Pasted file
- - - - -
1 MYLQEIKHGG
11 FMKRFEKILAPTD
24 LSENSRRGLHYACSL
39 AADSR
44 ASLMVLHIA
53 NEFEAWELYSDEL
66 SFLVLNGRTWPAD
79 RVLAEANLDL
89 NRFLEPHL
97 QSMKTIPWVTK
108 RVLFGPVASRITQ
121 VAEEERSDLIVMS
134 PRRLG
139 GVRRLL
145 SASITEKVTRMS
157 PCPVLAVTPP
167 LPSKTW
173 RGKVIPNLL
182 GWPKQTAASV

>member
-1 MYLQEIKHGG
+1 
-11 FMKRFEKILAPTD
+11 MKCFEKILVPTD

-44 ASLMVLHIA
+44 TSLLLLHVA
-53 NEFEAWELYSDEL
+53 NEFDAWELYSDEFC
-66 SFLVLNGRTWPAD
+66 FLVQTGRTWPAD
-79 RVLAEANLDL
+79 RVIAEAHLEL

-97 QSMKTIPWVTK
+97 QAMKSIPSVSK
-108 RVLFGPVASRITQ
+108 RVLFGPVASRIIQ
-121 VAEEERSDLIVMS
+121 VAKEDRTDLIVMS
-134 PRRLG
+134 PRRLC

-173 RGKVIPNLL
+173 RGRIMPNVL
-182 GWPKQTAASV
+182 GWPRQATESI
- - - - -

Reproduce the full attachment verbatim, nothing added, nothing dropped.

1 MYLQEIKHGG
11 FMKRFEKILAPTD
24 LSENSRRGLHYACSL
39 AADSR
44 ASLMVLHIA
53 NEFEAWELYSDEL
66 SFLVLNGRTWPAD
79 RVLAEANLDL
89 NRFLEPHL
97 QSMKTIPWVTK
108 RVLFGPVASRITQ
121 VAEEERSDLIVMS
134 PRRLG
139 GVRRLL
145 SASITEKVTRMS
157 PCPVLAVTPP
167 LPSKTW
173 RGKVIPNLL
182 GWPKQTAASV

>member
-1 MYLQEIKHGG
+1 
-11 FMKRFEKILAPTD
+11 MKCFEKILVPTD

-44 ASLMVLHIA
+44 TSLLLLHVA
-53 NEFEAWELYSDEL
+53 NEFDAWELYSDEFC
-66 SFLVLNGRTWPAD
+66 FLVQTGRTWPAD
-79 RVLAEANLDL
+79 RVIAEAHLEL

-97 QSMKTIPWVTK
+97 QAMKSIPSVSK
-108 RVLFGPVASRITQ
+108 RVLFGPVASRIIQ
-121 VAEEERSDLIVMS
+121 VAKEDRTDLIVMS
-134 PRRLG
+134 PRRLC

-173 RGKVIPNLL
+173 RGRIMPNVL
-182 GWPKQTAASV
+182 GWPRQATESI